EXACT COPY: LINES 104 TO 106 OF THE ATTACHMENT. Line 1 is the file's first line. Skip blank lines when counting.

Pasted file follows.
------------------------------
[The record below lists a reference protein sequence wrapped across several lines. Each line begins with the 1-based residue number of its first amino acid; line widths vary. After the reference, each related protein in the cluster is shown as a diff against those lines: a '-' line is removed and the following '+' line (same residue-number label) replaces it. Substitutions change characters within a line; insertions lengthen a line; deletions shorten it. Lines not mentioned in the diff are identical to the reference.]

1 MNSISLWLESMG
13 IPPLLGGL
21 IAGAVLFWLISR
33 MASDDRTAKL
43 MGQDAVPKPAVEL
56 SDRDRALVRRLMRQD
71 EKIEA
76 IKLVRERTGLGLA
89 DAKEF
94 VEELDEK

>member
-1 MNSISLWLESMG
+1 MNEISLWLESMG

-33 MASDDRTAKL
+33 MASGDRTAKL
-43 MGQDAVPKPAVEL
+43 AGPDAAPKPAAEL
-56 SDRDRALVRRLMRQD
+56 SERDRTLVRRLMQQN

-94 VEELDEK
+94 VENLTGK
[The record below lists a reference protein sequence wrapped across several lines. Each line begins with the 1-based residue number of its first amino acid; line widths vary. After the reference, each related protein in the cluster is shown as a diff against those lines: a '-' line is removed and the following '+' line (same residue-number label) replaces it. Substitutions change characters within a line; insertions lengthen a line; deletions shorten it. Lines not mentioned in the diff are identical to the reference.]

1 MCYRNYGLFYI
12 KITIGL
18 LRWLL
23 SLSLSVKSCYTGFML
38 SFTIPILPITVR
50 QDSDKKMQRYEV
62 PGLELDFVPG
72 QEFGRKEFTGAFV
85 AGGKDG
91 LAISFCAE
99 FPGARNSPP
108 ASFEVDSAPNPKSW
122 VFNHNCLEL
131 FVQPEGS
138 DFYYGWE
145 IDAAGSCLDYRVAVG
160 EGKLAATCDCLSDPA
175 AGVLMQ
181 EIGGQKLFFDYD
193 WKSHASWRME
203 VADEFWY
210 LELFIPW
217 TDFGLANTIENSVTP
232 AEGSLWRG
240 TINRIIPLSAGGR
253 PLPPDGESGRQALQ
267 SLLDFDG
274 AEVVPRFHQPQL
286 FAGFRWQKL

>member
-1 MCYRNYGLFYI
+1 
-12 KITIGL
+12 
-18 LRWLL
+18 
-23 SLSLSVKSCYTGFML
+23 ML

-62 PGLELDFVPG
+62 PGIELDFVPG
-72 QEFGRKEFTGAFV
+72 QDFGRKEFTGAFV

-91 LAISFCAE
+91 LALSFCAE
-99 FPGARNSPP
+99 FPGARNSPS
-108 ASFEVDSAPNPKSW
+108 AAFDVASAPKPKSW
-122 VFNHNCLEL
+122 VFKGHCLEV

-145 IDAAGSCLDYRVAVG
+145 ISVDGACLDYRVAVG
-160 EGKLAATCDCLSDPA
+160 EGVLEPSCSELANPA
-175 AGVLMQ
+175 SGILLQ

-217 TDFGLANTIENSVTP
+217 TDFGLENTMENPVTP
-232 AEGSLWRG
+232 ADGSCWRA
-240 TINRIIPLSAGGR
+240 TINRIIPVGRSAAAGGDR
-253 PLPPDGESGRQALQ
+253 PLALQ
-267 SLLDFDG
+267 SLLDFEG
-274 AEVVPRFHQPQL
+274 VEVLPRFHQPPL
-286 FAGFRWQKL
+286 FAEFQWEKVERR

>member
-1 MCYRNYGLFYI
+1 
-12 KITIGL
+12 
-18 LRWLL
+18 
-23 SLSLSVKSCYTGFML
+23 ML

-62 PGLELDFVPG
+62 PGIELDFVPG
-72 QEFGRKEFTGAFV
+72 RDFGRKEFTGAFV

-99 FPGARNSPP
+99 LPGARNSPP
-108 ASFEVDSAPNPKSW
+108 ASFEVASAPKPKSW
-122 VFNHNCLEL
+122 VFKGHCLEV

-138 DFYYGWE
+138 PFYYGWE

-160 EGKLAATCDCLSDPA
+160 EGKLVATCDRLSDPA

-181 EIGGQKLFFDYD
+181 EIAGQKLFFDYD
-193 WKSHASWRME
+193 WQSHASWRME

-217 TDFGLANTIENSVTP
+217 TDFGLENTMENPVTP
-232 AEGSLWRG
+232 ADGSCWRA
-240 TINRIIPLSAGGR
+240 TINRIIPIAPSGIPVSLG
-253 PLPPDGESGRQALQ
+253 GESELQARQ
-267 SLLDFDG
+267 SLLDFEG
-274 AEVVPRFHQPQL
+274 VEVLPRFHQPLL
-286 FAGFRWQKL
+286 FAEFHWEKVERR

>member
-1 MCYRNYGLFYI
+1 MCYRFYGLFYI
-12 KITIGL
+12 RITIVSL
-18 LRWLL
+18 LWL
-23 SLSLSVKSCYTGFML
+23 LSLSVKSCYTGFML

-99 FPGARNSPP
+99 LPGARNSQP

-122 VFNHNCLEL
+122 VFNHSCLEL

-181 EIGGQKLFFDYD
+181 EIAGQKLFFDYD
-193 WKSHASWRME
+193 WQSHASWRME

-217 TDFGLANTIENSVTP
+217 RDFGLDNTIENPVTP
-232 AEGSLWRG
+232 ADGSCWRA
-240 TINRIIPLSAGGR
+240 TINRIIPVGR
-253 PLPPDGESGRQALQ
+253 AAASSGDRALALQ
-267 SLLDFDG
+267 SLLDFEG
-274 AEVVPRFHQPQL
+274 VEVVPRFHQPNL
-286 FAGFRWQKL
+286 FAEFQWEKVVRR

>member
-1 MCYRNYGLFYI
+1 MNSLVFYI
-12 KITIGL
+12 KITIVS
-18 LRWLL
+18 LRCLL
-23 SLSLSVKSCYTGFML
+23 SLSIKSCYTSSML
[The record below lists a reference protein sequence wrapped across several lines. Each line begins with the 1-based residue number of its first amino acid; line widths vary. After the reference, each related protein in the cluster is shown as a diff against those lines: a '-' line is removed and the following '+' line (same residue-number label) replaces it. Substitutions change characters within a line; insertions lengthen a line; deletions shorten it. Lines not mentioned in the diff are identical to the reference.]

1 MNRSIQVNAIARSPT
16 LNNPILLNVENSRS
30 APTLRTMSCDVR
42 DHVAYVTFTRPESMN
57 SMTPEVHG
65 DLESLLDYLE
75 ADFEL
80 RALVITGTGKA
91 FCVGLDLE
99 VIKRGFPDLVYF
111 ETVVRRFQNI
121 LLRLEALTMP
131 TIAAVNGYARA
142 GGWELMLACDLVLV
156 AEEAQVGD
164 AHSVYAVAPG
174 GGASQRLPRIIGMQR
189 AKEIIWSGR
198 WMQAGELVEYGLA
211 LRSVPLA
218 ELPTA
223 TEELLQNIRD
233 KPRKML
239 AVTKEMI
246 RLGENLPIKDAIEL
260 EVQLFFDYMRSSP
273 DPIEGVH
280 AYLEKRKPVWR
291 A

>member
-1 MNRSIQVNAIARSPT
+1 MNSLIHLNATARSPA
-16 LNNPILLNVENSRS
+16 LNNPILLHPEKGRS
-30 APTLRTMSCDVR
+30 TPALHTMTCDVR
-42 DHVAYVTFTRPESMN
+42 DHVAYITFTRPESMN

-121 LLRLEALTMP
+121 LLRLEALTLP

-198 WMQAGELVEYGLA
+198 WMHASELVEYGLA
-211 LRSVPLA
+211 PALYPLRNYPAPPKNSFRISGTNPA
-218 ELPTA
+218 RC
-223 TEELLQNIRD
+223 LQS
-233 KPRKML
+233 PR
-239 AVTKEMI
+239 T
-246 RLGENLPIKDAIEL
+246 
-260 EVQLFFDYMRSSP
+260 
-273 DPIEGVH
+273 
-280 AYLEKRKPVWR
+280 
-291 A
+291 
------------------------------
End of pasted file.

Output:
+62 PGIELDFVPG
-72 QEFGRKEFTGAFV
+72 RDFGRKEFTGAFV